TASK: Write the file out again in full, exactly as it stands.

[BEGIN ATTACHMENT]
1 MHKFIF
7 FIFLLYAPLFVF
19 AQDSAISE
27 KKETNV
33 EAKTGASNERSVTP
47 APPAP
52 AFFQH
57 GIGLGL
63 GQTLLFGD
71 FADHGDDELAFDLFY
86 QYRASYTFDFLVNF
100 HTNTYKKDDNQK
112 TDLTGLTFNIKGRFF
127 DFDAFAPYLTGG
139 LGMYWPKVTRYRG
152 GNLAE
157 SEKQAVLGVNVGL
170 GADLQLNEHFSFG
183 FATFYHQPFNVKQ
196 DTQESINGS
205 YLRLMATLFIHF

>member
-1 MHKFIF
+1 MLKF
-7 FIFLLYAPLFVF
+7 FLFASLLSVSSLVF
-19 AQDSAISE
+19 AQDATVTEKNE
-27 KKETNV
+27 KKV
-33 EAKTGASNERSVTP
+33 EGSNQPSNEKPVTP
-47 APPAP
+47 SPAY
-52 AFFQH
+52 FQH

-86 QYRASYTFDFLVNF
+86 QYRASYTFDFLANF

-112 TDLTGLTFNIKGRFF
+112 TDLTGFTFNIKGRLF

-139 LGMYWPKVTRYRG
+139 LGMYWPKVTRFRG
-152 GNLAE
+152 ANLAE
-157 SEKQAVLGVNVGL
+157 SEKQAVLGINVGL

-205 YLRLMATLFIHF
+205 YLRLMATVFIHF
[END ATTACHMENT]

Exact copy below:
1 MHKFIF
7 FIFLLYAPLFVF
19 AQDSAISE
27 KKETNV
33 EAKTGASNERSVTP
47 APPAP
52 AFFQH
57 GIGLGL
63 GQTLLFGD
71 FADHGDDELAFDLFY
86 QYRASYTFDFLVNF
100 HTNTYKKDDNQK
112 TDLTGLTFNIKGRFF
127 DFDAFAPYLTGG
139 LGMYWPKVTRYRG
152 GNLAE
157 SEKQAVLGVNVGL
170 GADLQLNEHFSFG
183 FATFYHQPFNVKQ
196 DTQESINGS
205 YLRLMATLFIHF

>member
-1 MHKFIF
+1 MLKF
-7 FIFLLYAPLFVF
+7 FLFASLLSVSSLVF
-19 AQDSAISE
+19 AQDATVTEKNE
-27 KKETNV
+27 KKV
-33 EAKTGASNERSVTP
+33 EGSNQPSNEKPVTP
-47 APPAP
+47 SPAY
-52 AFFQH
+52 FQH

-86 QYRASYTFDFLVNF
+86 QYRASYTFDFLANF

-112 TDLTGLTFNIKGRFF
+112 TDLTGFTFNIKGRLF

-139 LGMYWPKVTRYRG
+139 LGMYWPKVTRFRG
-152 GNLAE
+152 ANLAE
-157 SEKQAVLGVNVGL
+157 SEKQAVLGINVGL

-205 YLRLMATLFIHF
+205 YLRLMATVFIHF